Despite their investments, our survey respondents lost $4.1 billion from cyberattacks in the most recent year, an average of $4.1 million per firm. The losses stemmed from 28,100 successful breaches, averaging about $330,000 per breach. While the lion’s share of these breaches were minor (meaning they affected only a small number of people and machines), about 20% of breaches were moderate and about 1% were material, defined as generating a substantial loss and requiring disclosure. Insurance and financial firms suffered the most attacks, and financial, retail, hospitality, and automotive firms sustained a disproportionate number of material breaches. ​

Even before the COVID-19 pandemic, the greatest losses came from malware (66%), phishing/social engineering (60%), and password/credential reuse (49%). Cyber criminals were seen to be the biggest threat actors. As business goes more digital over the next two years, executives also expect an increase in attacks through artificial intelligence (38%), denial of service (34%), and web applications (29%). With geopolitical and social unrest growing, and greater economic volatility ahead, firms are bracing for a rise in cyber terrorism and attacks from nation-states. For many CISOs, the challenge will be how to do more, with potentially less, if budgets are streamlined for the post-pandemic aftermath. ​

Taking cybersecurity to the next level

Adding to the complexity, companies have tended to underestimate their exposure to breaches. While the average firm in our study assigns a 45% probability to experiencing a moderate or material breach in 2020, our analysis shows a much higher probability, ranging from 62% to 86%. ​

To reduce risk probabilities, CISOs must go well beyond compliance with cybersecurity frameworks, such as NIST, ISO, and others. For example, only 64 of 151 companies (42%) that evaluated themselves as NIST compliant are rated as being leaders in their cybersecurity practices in the study. Rather than applying NIST as a box-ticking exercise, cybersecurity leaders need to better align such frameworks with their business goals, strategies, and individual risk profiles. Cybersecurity leaders also combine analysis from advanced quantitative tools and input from internal business partners and third-party experts to make the best decisions. ​

Best Practices of Cybersecurity Leaders

  • Continuously up their game. Because they are in an arm’s race with cyber criminals, CISOs need to keep their cybersecurity programs ahead of the curve. To do this, leaders spend about 25% more than others on cybersecurity per employee, increase those investments each year more than the average, and invest more in recruiting specialists, working with consultants, and training, such as end-user security awareness training with simulated phishing.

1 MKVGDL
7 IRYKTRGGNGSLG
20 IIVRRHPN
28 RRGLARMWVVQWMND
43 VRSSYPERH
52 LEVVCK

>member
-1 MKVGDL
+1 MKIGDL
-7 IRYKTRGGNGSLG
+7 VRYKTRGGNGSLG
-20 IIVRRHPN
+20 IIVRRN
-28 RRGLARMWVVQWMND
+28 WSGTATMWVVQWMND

• Make cybersecurity hygiene a top priority. Leaders have the lowest percentage of unpatched “critical” or “high” vulnerabilities based on CVSS scores (18% for leaders vs. 28% for others). They also do more frequent backup restoration drills (5.6 times a year vs. 4.3 for non-leaders) and IT infrastructure scans (4.9 vs. 3.8), and more phishing tests (5.1 vs. 4.4). 
  •  Keep management teams focused and aligned. Cybersecurity heads typically report into the CEO, COO, or the Board in leader companies. CISOs at these firms focus more on security than IT (75% of leaders) and play a bigger role in digital transformation (57%), managing data privacy (54%), and operational resiliency (49%). They are more likely to have two executives share responsibility for cybersecurity, such as the CIO and CISO, or the CISO and CSO.
  • Rely heavily on advanced analytics and specialized teams. More than 8 out of 10 leaders conduct cyber-risk scenario analysis, assess the financial impact of risk events, and measure the effects of mechanisms to mitigate cyber risks. Leaders also outsource incident response, red team, risk management, and security ops more often than others.  
  • Extract greater value from cybersecurity tools. Leaders invest more in—and get greater effectiveness from—key cybersecurity technologies, including cloud workload security, endpoint detection, mobile device management, deception technology, email filtering, multi-factor authentication, and firewalls and web filtering. 
  • Gain greater value from cybersecurity insurance. Leaders rely more on insurance to transfer risk: 57% have cyber insurance coverage over $10 million, versus 30% of non-leaders. Overall, 60% of firms plan to spend more on insurance over the next two years. While more than half believe that insurance is well worth the cost, the share is even greater for leaders (68%). 

 

During his more than 35 years of research, marketing and publishing work, Lou Celi has helped top organizations build their businesses by engaging corporate and government decision makers. Prior to setting up ESI ThoughtLab, Mr. Celi was board director and president of Oxford Economics, where he built the firm’s successful business in the Americas and set up its global thought leadership practice.

 

Daniel Miles is the Chief Economist for ESI ThoughtLab, Econsult Solutions’ thought leadership arm. Prior to joining ESI, Dr. Miles was a senior economist in the New York office of Oxford Economics where he led a multinational team of economists based in New York, Belfast and London.